my friend, playmate and confidant
My grandfather’s 25th death anniversary fell this year. In
reality he was more than my Seeya. He was my playmate, friend, teacher
How does one best remember someone who had a strong influence on
one’s life? While one’s achievements are important,
what makes one more special is the influence one had on those around
him. Seeya knew many people from all walks of life and left a lasting
impression on everyone he associated with. His achievements in the
fields of education and cricket were many. His students still remember
him with gratitude and fondness. He has been a mentor to many of
them. I am privileged to have been able to call him my Seeya.
had to wait many years to be a grandfather and he had been very
excited when my mother had told him that she was pregnant. When
I was born, Mama had asked him, “Are you disappointed that
it is a girl?” to which he had promptly replied “I am
not at all disappointed”. As I grew up in our home next to
that of Aachchi and Seeya I was often with them. I recall writing
my first ‘letter’ to Seeya when I was three years old,
which was put in his letter box. It was a piece of paper with scribbles
and a few drawings. However, he did not ridicule me but ‘read’
my letter very seriously!
had a vivid imagination as a child and many were the times I searched
for fairies in his garden. He did not stand in my way or laugh at
my stories about the fairies that I claimed to have seen! It was
Seeya who kept me on his lap and taught me to read the clock very
patiently. He never wanted to hear me cry and when this did happen
he used to send my grandmother to our home who in turn scolded my
mother for disciplining me!
a devout Christian, he upheld high values and principles. As a former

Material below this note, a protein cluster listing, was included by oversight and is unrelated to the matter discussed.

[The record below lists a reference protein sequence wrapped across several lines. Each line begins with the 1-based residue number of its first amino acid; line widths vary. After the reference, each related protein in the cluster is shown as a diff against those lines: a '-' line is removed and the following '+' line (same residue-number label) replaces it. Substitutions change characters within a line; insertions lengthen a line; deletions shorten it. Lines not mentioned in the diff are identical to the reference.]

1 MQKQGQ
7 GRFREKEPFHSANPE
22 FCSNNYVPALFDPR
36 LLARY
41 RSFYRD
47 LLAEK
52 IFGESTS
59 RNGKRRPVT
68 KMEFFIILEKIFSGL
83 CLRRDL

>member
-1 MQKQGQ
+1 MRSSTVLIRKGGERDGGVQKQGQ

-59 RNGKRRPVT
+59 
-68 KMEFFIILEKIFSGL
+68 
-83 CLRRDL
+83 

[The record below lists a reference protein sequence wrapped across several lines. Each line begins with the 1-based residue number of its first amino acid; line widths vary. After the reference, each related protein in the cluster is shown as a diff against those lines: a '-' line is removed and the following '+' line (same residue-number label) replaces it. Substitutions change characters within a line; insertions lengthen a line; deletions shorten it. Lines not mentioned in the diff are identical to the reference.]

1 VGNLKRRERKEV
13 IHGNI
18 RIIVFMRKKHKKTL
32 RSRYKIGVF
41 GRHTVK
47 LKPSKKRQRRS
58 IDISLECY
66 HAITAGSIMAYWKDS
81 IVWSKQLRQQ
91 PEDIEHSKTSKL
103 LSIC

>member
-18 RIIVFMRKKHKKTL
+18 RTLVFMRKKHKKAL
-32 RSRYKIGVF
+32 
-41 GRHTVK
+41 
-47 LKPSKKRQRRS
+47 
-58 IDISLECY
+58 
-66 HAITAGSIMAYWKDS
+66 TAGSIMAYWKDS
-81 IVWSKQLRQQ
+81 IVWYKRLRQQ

Principal of Wesley College and Kingwood College and also as the
Cricket Captain of the former school, Seeya associated with people
who were from the cream of society. He walked with kings but did
not lose the common touch. He was humble at all times. My grandfather
was soft spoken and believed in justice. When he was faced with
difficult times as a school principal, he stood strong amidst the
father often recalls stories about Seeya. On one occasion, a parent
had threatened to take his son out of school if the latter was not
included in the cricket team, but my grand-father had been firm.
The parent eventually took his son out of school. He did not tolerate
any politics be it in school or in his day to day life. One day,
a school boy had played an ‘April Fools’ day prank on
his teacher who in turn had complained to Seeya and insisted that
the student be disciplined. Seeya had replied, “I will do
nothing of the sort. You must realize that students must also have
their share of fun especially on April Fools Day”. The teacher
had been very annoyed with Seeya but he was not bothered by it.
the war, the schools faced difficult times. There were students
who could not afford to pay their school fees. Seeya insisted that
they continue with their education free of charge.
was also a family man. Aachchi was a pillar of strength to him and
supported him in everything he did. Even after he retired, Seeya’s
pupils visited him, especially on his birthday.
April 10, 1980 he breathed his last when I was very young. I did
not understand what had happened. As I saw him lying in his coffin,
I thought he would wake up and look at me. My eyes fill with tears
when I recollect that I have not been able to share some of the
most important years of my life with him.
I miss you. I always will. Thank you for all the love and care you
showered upon me. I feel blessed to have known you as my grandfather.
Thank you for everything that you have done for me.”
gave all that he could to society and family
S.P. Fred Silva
“Be humble, do what you have to do and God will do the rest”
was the adage that Fred Silva lived by. His life was tied together
by the tenets of love, simplicity and commitment.
believe that perfection exists and to me it was reposed in the life
of my Seeya, Fred Silva. He was an exemplary man who lived a life
of simplicity and modesty and gave all that he could give, to society
and his family.
never turned away anyone who came to his house with a bundle of
Even though he was a reputed engineer and lecturer for many decades,
his service to society went far beyond that. He worked relentlessly
to uplift the lives of the poor and fought for the prevention of
training for the youth was his passion and he helped many to find